Pritchard gets probation after apology; judge notes diploma, job

By Joe Gorman


Even the prosecuting attorney acknowledged that a man being sentenced for two drug-trafficking charges Wednesday had some positive things going for him.

Judge Lou D’Apolito of Mahoning County Common Pleas Court agreed with that as well, but he added just before he gave 27-year-old Bert Pritchard of Gluck Street five years’ probation that if he violated his probation, he would have only one thing going for him — a trip to prison.

Pritchard pleaded guilty June 13 to a charge of trafficking in marijuana, a fifth-degree felony, and trafficking in heroin, a third-degree felony. He was arraigned on the charges Jan. 28.

Martin Desmond, an assistant county prosecutor, was asking that Judge D’Apolito sentence Pritchard to two years in prison, mainly because of a presentence investigation that said there was a slight chance Pritchard could be a repeat offender because of two prior misdemeanor convictions.

This was Pritchard’s first felony, and he has no juvenile criminal record. Desmond also said Pritchard was selling drugs in front of his young son. He agreed that Pritchard had some good things going for him, but he asked for the prison sentence to make sure Pritchard learned his lesson.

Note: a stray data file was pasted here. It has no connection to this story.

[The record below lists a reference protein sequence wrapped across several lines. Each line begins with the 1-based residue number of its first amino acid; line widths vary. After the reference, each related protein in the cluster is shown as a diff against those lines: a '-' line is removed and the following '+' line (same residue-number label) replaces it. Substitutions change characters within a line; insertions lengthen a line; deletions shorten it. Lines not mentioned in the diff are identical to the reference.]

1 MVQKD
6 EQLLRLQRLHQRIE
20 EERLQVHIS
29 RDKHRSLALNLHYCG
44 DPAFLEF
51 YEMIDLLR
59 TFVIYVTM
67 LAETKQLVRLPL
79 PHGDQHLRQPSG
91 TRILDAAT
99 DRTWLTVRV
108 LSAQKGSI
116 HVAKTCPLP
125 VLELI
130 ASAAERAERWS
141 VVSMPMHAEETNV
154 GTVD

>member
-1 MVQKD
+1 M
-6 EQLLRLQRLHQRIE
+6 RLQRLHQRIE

James Wise, Pritchard’s lawyer, told the judge his client has a high-school diploma and a job and is moving to a better job next week. He also told the judge the experience of being arrested and indicted has convinced his client to stay out of trouble, and Pritchard has the support of his family. His mother and both grandmothers and other family members were in court.

Pritchard apologized to the judge and his family.

“I made a mistake,” Pritchard said. “I thought I had to do something I really didn’t have to do at the time for my family.”

Judge D’Apolito said one thing that impressed him was that Pritchard volunteered before court to take a drug test, and he passed. The judge added Pritchard has education, a job and a valid driver’s license, which are things most defendants in similar cases don’t have. He said his biggest concern is whether Pritchard learned his lesson.

After placing Pritchard on probation, he gave him this warning.

“I give you my word: If I see you back here again, no matter how many family members you bring, you’re gone,” Judge D’Apolito said to Pritchard.

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